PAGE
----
MUMBAI (Reuters) - President Barack Obama hailed India on Saturday as a vital source of U.S. growth and jobs as his administration announced relaxation of U.S. export controls to spur trade between the two countries.
“As we look to India today, the United States sees an opportunity to sell our exports in one of the fastest growing markets in the world. For America this is a jobs strategy,” Obama said as he kicked off a 10-day tour of Asia.
Obama’s Democrats lost control on the U.S. House of Representatives in congressional elections on Tuesday as voters punished the party for high U.S. unemployment after a campaign marked by criticism of China and outsourcing hubs like India.
Acknowledging that anger, Obama said India was still seen by many Americans as “a land of call centers and back offices that cost American jobs,” but he rejected that view.
“It is a dynamic, two-way relationship that has created jobs and growth and higher living standards in both our countries and that is the truth,” he told business leaders.
In an address to a business summit, the president said U.S. companies were finalizing deals worth around $10 billion.
“Today’s deals will lead to more than 50,000 jobs in the United States,” he said.
Deals include previously announced transactions involving General Electric for aircraft engines and gas turbines, and Boeing for 737 passenger planes. But details on a key $4.5 billion sale by Boeing of C-17 military transport planes were still being ironed out.
White House aide Michael Froman told reporters Obama would ease export controls imposed after India’s 1998 nuclear tests, and support Indian membership of four key global nuclear nonproliferation regimes.
“This really includes India as a major player in a non- proliferation world... and it recognizes the nature of the strategic relationship we now have with India,” Froman said.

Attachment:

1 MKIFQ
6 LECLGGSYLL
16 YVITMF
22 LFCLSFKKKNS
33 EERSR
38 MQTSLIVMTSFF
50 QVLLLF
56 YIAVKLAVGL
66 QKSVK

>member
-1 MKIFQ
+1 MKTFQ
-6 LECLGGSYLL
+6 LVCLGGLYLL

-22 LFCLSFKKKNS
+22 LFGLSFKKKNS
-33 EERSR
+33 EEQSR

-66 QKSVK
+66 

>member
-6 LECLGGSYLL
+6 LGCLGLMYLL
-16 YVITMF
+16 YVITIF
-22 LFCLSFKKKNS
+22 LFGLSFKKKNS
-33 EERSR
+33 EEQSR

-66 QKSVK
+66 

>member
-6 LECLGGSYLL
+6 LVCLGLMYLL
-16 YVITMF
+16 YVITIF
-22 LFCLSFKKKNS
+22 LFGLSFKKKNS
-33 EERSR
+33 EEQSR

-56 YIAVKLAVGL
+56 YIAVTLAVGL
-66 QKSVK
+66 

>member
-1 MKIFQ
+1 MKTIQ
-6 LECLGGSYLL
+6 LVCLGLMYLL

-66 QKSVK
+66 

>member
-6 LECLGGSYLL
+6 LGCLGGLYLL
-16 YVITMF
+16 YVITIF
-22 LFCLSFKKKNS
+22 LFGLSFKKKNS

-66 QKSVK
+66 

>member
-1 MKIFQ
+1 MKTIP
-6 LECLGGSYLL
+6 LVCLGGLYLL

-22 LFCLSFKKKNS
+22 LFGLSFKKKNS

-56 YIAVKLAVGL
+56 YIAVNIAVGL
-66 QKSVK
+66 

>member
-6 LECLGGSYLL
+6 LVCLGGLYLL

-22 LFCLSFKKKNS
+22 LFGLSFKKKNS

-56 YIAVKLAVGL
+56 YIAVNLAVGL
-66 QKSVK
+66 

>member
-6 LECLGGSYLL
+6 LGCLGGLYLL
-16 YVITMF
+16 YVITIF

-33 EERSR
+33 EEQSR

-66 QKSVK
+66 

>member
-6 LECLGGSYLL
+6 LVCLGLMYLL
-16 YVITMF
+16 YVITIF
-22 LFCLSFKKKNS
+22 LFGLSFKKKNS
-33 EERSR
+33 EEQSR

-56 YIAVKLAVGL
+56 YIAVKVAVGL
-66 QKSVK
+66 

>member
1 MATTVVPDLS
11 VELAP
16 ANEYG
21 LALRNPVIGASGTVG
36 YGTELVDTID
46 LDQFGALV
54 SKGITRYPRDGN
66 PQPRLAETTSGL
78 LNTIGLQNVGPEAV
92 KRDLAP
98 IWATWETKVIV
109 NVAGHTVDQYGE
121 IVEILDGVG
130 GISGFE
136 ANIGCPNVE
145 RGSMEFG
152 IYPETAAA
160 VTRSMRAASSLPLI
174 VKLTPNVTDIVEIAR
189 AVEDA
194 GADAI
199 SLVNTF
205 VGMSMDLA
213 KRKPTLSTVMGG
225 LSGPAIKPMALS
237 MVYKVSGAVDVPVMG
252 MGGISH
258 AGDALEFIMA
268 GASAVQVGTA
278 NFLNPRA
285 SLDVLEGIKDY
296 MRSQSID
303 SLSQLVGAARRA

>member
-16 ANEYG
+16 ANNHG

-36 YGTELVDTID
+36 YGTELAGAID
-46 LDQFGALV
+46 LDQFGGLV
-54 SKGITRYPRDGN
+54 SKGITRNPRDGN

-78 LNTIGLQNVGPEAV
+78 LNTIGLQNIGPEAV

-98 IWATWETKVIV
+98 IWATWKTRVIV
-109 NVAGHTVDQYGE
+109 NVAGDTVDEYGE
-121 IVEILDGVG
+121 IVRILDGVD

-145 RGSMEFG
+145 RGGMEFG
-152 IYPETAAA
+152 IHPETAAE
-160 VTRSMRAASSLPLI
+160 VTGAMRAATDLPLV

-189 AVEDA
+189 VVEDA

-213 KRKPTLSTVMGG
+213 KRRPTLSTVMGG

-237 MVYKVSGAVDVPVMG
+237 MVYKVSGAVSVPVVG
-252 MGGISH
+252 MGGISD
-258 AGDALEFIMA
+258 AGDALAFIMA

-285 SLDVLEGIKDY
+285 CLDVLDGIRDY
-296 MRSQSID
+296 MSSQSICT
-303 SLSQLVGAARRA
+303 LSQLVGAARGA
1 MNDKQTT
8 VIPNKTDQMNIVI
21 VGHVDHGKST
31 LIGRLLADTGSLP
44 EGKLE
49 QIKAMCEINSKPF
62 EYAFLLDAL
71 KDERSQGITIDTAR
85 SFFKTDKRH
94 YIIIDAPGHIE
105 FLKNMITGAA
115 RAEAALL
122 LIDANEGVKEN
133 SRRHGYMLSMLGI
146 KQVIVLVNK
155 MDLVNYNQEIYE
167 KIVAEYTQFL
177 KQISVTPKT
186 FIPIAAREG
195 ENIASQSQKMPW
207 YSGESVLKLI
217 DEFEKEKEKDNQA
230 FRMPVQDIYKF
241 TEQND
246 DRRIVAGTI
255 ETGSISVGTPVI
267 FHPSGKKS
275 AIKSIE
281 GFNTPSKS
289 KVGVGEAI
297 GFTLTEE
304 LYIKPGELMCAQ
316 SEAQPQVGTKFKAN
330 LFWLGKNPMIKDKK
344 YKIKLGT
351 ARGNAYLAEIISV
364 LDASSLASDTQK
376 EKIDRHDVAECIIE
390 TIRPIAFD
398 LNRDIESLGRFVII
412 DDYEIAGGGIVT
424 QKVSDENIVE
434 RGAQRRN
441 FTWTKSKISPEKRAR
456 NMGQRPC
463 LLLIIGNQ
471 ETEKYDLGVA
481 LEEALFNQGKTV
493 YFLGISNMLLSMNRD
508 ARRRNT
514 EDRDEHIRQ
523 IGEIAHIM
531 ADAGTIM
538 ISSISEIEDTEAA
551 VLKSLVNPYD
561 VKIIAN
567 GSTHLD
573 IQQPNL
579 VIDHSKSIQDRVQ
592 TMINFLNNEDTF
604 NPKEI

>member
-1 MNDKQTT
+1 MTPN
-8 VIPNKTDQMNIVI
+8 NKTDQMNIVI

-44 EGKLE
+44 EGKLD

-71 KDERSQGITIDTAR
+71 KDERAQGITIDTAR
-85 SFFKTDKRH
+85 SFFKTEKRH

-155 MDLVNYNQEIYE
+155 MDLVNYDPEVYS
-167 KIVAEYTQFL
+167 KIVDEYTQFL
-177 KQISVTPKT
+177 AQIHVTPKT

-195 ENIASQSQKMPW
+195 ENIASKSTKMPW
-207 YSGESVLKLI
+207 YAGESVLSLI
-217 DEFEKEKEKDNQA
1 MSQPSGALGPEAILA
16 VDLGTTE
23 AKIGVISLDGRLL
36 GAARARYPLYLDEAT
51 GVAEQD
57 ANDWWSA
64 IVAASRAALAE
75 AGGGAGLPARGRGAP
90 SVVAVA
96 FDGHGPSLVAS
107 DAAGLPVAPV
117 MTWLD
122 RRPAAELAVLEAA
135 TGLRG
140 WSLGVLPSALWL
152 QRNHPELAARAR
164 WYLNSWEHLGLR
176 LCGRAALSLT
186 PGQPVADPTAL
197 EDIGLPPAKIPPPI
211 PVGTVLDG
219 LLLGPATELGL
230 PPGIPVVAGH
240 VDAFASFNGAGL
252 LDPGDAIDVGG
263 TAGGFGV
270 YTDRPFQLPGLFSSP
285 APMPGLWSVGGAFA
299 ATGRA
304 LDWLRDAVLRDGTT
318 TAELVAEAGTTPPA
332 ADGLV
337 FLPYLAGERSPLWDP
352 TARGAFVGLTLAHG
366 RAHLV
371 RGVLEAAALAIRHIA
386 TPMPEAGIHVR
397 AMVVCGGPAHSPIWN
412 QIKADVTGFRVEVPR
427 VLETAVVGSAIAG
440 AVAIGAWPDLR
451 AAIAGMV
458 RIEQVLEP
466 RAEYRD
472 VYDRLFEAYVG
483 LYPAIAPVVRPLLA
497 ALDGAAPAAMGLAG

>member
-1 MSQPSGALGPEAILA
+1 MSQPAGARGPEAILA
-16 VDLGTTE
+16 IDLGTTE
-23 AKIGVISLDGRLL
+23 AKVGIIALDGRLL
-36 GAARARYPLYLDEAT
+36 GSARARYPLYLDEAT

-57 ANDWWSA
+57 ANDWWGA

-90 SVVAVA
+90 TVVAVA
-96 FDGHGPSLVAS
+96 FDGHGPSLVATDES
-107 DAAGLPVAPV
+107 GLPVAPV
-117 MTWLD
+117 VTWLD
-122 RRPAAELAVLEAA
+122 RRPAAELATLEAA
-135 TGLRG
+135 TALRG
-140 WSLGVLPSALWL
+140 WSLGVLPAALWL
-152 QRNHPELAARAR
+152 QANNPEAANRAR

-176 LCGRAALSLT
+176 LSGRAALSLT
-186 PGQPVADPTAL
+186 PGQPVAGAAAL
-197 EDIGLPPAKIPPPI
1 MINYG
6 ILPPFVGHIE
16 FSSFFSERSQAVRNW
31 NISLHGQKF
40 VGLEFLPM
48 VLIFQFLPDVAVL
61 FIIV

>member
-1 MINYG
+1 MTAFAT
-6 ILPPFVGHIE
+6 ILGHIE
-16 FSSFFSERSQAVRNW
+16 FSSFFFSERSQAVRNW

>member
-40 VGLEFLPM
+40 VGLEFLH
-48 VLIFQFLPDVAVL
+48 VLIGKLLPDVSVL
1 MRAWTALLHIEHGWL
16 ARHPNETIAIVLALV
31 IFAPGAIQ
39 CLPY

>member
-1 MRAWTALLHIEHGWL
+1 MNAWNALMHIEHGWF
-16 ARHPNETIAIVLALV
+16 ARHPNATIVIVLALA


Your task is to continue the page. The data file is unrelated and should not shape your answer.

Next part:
The four regimes are the Nuclear Suppliers Group, the Missile Technology Control Regime, the Australian Group, which aims to reduce the spread of chemical and biological weapons, and the Wassenaar Arrangement, a multinational effort to control the transfer of conventional arms and dual-use technology.
Obama will remove almost all of the remaining Indian defense and space organizations from a list of entities maintained by the U.S. government to curb proliferation, and relax so called dual-use rules for Indian firms that regulate technology with both civil and defense applications.
“We will end up treating India similar to other close allies and partners other than as a country of concern,” Froman said.
Terry McGraw, head of McGraw-Hill Companies and chairman of the U.S.-India Business Council, said Obama’s visit came at a vital time amid rising anti-trade rhetoric spurred by high unemployment at home and elsewhere.
“When you’ve gone through an economic downturn to the extent that we have, a lot of countries very easily go protectionist and we’ve seen a lot of protectionism around the world. you can’t win in a protectionist kind of view,” he said.
Editing by Andrew Marshall